Stephen Reader covers politics for It's a Free Country, WNYC's interactive politics site. He joined the station in 2010 and has also worked for Studio 360, WNYC's Peabody Award-winning show about art, culture, and creativity.
Following what is widely believed to be a lackluster performance by President Obama in his first debate with Mitt Romney, the Obama campaign has tried to undermine the accuracy of his opponent and explain glaring omissions from the president's arguments.
“President Obama didn’t view it, perhaps as much as Governor Romney did, as a performance,” said David Axelrod, Senior Strategist to the Obama campaign, in a conference call Thursday morning. “I readily concede that that’s not the president’s strong suit in these events.”
Over and over, the campaign stressed that Obama had truth on his side, even if the delivery left something to be desired.
“Mitt Romney gave a good performance,” Axelrod said. “The problem with it was none of it was rooted in facts.”
But last night, “fact” was allowed to remain in the eye of the beholder. Moderator Jim Lehrer didn’t make much of an effort to vet the myriad citations and figures from each candidate. To make matters more confusing, each candidate was allowed to spit out many talking points across a too-wide range of topics in answers to too-broad questions, with time limits woefully ignored.
For those keeping score at home, PolitiFact has started giving the Truth-o-Meter treatment to last night’s claims. Out of 18 remarks rated so far between the two candidates, only three came out as “True.” Two of the three belonged to Mitt Romney: a claim that Obama once promised to "cut the deficit in half," and that the president failed to cut health care premiums by $2,500. The one "True" that PolitiFact has given Obama so far is for saying he relied on the same advisers for "Obamacare" that Romney did for "Romneycare."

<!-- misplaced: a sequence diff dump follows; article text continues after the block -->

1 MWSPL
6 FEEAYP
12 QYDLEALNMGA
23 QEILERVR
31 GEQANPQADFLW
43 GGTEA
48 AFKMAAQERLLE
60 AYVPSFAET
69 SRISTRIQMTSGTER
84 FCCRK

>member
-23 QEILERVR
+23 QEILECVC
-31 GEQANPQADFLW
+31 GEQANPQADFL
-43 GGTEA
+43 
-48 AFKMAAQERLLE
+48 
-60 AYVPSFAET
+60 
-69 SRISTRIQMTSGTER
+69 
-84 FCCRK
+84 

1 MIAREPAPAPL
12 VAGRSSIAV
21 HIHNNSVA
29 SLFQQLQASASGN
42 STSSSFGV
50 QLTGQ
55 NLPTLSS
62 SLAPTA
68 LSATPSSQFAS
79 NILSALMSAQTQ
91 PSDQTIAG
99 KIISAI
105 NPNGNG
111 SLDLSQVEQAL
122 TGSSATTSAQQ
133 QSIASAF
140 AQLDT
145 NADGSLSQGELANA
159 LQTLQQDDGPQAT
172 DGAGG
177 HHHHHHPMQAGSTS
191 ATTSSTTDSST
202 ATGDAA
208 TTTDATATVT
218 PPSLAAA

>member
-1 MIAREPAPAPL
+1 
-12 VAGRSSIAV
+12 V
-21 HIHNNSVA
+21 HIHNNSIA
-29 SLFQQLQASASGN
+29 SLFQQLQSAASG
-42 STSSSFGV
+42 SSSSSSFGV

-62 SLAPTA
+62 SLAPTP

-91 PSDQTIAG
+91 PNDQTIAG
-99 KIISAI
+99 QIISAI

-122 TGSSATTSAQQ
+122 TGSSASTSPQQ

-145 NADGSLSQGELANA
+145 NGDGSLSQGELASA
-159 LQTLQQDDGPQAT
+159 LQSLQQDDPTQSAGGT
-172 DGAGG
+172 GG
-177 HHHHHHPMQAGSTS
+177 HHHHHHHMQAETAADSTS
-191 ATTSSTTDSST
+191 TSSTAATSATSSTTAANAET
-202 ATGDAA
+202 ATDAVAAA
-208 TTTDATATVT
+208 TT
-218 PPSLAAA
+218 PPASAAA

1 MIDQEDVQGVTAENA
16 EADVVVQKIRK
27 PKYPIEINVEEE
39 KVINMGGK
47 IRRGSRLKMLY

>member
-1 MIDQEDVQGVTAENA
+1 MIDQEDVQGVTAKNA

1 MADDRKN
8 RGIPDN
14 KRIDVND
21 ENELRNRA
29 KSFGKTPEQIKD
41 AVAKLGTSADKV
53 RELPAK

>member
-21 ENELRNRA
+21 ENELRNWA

All the rest were half-true, mostly true, mostly false, or just plain false—so distortion is not the one-sided phenomenon that either campaign would have you believe.
More than what either candidate said, and whether or not it was true, perhaps most surprising was what the president didn’t say. Even given the broad questions, Obama avoided hitting certain phrases and lines of attack that his base had expected to hear. There was no mention of the “47 percent” and nothing about Bain Capital, which have both figured prominently in Obama campaign commercials, mailings, and press releases.
That prompted liberal supporters to express frustration with the president’s performance. Once the debate was over, MSNBC host Chris Matthews went so far as to ask, “Where was Obama tonight?”
The campaign brushed those omissions off as being part of the strategy.
“President Obama was focusing on the questions that were asked,” explained Axelrod. “He was not as intense as Romney on dropping particular lines. I understand a lot of our supporters would have liked him to enter into the record Bain, the tax returns, the 47 percent, but his choice was to talk about the things people were worried about in their own lives.”
Axelrod called Romney an “artful dodger” and said that made the debate a more challenging kind of event. Asked about whether the campaign had budgeted more prep time in advance of the next debate, Axelrod said they would just focus on strategic adjustments.
“We have to strike a balance. You can’t allow [Romney] to stand there and basically manhandle the truth about their own record and ideas and about yours, and not deal with that. I’m sure this is a takeaway from this debate.”